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Archive for June, 2009

A lot of Firsts..


Well, this is the initial post of what I hope will be an informative, fun, and interesting blog.  Not only is this venture a first for me, but I will be sharing my experiences as I work with my first saddlebred, who also happens to be the first youngster whose training I’m entirely responsible for.  What an experiment!

To date, I’ve had Elvis for four weeks.  He arrived early on Memorial Day after a very long trip from Wisconsin.  Sadly, I’ve not yet ridden Elvis due to a number of reasons, the most important being a quest to piece together properly fitting tack.  However, we’ve done extensive ground work, mostly following Michael Schaffer’s method, and have taken our time getting to know Elvis.

Getting to know Elvis… this has been an experience.  While still learning who he is, I can say that he is by far the brightest and most brilliant horse I’ve ever worked with; he enjoys learning, and has discovered the “game” of learning.  His personality is almost palpable.  He is jovial, jocular, willing, pleasant, and simply a joy to work with.  I can’t compare him to anything specific, but my husband likes to describe him as “more than a horse”, with characteristics of a dog.  I’d have to agree.

As mentioned before, we’ve done a lot on the ground with this boy.  He came with sixty days training.  From what I’ve seen thus far, this was a quality education.  He is solid in long lines, respectful on the ground, and reportedly very light in the hand.  With us, he’s also learned about baths, ground tying, sacking out, leading, walking on trails, voice commands, and more long lining.  I admit, I was expecting some behavior in line with the “crazy saddlebred” attitude, but I’m yet to see it.  In fact, Elvis arrived after ten days of transport in fantastic condition and with a wonderful disposition.  He seamlessly integrated himself into his new home within an hour.  Sure, we gave him ample time to settle, but this was more because we were expecting an understandable issue not because he gave us a reason to move slowly.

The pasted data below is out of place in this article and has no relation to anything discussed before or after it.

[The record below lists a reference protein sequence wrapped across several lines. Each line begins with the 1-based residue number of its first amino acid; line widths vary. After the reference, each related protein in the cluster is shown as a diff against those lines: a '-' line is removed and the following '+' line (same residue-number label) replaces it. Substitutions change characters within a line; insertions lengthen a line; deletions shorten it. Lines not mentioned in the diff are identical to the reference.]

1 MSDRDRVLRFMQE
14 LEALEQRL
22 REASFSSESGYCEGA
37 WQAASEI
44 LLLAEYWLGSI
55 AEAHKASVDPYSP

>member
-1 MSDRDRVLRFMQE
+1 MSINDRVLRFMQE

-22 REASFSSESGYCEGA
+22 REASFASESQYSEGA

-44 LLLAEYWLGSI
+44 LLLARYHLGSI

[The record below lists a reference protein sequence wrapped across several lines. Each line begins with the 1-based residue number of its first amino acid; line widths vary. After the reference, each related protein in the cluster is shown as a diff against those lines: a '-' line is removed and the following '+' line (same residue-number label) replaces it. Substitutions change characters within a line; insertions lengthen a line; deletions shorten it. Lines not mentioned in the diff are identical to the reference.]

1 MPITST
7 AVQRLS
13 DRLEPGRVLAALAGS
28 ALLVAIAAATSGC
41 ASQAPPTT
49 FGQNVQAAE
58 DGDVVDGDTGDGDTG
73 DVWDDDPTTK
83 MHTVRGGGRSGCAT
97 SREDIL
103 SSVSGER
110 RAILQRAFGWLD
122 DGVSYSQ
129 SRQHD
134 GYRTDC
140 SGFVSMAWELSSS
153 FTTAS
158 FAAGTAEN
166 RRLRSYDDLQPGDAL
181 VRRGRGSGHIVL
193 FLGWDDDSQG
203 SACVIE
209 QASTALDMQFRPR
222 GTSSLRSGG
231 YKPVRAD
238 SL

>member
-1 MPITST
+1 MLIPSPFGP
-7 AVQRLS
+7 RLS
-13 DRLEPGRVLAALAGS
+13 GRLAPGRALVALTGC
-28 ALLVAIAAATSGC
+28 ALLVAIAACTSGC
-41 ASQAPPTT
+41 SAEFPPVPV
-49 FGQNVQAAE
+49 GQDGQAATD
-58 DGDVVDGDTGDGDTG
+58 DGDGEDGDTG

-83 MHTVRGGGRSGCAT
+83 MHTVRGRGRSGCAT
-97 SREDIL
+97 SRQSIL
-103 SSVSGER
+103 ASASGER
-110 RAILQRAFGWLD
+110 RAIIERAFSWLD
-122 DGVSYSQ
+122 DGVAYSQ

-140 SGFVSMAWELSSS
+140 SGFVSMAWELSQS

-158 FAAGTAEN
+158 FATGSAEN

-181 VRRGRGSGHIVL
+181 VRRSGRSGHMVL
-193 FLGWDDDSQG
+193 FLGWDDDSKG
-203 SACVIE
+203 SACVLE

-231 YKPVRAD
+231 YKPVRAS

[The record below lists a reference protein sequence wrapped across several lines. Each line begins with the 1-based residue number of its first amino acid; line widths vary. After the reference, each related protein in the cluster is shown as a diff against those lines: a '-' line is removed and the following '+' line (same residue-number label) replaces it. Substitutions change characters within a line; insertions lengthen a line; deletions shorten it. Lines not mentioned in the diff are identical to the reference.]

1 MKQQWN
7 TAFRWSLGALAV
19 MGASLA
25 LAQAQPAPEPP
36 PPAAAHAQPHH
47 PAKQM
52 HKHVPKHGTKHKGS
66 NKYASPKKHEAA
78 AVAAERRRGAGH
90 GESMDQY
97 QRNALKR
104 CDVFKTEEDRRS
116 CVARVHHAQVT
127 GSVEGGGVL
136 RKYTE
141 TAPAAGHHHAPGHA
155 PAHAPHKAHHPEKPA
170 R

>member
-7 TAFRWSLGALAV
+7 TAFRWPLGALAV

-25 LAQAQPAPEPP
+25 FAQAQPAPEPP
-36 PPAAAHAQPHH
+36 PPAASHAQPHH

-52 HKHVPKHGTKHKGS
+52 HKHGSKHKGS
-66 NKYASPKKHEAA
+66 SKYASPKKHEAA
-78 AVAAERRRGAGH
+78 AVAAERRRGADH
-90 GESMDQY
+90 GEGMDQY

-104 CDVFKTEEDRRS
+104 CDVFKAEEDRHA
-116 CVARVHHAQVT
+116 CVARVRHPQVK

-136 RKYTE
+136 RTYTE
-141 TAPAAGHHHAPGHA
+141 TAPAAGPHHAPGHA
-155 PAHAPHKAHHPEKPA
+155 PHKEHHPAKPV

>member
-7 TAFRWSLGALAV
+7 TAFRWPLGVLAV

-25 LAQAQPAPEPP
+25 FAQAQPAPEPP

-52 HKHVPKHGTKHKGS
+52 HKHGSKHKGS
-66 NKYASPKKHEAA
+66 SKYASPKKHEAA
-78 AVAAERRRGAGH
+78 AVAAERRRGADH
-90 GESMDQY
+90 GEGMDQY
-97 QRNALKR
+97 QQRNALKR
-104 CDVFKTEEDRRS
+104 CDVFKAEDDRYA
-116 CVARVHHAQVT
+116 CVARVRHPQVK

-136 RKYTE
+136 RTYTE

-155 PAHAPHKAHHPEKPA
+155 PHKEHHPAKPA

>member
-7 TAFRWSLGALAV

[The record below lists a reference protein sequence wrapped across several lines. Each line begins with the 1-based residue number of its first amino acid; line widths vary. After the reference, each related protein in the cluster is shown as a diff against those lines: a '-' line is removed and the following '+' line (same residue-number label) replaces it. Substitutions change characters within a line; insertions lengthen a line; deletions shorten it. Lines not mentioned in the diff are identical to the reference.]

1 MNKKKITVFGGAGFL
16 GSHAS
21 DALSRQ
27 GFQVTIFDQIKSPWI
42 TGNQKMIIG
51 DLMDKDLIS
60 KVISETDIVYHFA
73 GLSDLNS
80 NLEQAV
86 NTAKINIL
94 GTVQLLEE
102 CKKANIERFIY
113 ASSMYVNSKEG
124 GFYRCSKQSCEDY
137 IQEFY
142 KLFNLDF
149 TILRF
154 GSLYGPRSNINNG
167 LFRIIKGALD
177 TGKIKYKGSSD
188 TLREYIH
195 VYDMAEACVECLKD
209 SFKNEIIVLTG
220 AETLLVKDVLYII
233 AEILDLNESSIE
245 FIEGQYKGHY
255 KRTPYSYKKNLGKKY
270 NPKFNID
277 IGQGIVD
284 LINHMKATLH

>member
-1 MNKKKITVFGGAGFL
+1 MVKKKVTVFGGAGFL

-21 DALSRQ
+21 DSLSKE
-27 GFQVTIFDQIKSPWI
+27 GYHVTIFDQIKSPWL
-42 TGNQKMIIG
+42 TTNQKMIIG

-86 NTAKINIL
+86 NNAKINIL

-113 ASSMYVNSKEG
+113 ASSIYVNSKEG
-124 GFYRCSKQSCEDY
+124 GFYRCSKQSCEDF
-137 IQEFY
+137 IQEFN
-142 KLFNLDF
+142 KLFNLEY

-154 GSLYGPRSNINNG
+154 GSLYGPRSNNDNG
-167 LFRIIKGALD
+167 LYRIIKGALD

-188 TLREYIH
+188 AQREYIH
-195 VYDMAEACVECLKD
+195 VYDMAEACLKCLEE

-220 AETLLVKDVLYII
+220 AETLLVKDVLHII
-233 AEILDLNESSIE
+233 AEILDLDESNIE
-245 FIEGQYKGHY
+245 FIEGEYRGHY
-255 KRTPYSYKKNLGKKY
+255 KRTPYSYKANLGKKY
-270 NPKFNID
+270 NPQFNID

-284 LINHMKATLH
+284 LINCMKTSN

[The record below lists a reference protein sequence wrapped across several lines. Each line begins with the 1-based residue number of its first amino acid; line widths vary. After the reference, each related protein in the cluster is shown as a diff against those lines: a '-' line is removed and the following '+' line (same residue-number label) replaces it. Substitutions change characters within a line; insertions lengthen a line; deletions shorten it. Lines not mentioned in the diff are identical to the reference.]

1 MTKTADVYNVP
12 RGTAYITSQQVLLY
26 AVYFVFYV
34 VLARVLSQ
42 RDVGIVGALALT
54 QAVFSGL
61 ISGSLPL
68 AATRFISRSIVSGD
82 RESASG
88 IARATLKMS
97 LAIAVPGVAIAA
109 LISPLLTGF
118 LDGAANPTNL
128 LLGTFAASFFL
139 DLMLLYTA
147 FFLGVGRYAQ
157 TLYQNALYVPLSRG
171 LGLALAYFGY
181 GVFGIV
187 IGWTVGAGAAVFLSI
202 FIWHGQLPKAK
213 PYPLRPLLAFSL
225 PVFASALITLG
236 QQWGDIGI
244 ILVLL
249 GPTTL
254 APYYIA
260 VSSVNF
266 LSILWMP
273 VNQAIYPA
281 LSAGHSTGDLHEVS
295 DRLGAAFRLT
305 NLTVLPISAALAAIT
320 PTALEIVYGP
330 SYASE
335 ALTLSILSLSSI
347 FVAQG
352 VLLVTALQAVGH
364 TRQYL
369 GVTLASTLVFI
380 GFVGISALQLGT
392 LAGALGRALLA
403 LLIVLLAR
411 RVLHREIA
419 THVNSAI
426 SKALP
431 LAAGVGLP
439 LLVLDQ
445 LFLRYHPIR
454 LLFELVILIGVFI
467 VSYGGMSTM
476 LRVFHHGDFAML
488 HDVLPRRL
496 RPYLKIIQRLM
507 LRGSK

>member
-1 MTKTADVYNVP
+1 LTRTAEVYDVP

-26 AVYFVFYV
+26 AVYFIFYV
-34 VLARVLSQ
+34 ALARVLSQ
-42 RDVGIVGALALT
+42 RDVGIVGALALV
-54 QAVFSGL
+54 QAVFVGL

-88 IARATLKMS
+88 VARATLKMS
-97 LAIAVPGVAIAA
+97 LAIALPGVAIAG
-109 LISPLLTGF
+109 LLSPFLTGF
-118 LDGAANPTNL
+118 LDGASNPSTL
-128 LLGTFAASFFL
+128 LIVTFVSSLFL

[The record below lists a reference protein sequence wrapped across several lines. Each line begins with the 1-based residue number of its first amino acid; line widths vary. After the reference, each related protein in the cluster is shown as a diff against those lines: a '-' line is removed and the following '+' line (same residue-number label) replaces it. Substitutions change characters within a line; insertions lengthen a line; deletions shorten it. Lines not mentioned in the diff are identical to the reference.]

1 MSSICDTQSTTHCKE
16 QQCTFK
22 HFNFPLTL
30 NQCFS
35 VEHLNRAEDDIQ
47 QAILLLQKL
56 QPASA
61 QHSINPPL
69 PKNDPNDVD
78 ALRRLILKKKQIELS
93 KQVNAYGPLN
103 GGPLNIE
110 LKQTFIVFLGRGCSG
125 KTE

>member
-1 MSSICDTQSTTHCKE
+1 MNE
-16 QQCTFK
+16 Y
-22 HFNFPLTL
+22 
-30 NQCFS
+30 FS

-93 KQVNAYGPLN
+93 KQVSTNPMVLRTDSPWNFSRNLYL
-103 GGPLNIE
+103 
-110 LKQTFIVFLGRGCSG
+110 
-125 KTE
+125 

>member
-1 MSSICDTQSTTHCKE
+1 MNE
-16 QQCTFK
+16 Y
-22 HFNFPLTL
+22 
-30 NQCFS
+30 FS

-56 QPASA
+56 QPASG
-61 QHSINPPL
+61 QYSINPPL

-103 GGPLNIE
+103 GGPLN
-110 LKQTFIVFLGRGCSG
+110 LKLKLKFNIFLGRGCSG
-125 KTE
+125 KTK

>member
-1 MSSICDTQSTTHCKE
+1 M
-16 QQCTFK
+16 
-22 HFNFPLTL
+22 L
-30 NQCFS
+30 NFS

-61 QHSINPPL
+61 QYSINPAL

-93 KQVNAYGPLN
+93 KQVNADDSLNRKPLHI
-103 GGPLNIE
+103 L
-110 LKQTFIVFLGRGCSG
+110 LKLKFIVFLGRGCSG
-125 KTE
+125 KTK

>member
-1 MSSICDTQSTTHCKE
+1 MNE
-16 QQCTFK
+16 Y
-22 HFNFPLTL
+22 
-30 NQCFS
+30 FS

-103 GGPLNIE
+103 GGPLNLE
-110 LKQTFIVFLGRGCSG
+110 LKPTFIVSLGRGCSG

One of the best aspects of this introductory period has been watching my husband get to know Elvis.  Actually, this is not only his very first horse, but the first horse he’s ever gotten to work alongside and bond with.  I was very nervous at the onset of the ownership, simply because nearly all of the time “green + green = black and blue”, but I am amazed at how fast a learner and intuitive my husband is, as well as how tractable and genuine Elvis has been with him.  My husband is pictured to the left teaching Elvis how to ground tie.  This was Elvis’ second time (the first being with me about twenty minutes before) with ground tying, and my husband’s first time directly teaching a horse anything outside of respectful leading.

Well, this has been a very generalized review of the past few weeks spent with Elvis.  I wish I had the opportunity to detail each of our accomplishments thus far, all of the funny things Elvis has done, and every one of my realizations about this specific horse as well as his breed in general.  However, I’ve decided instead to pick up from here in detail, partly in tribute to the end of his trial period and the beginning of our friendship.  As many of my readers will know, fully appreciating a horse is a journey in and of itself.  When you have a truly special equine, each day reveals more nuances to their character as well as more layers to what is hoped will be a wonderful working relationship.   I look forward to sharing our progressive steps, as well as introducing a member of one of the most discounted and discredited breeds.

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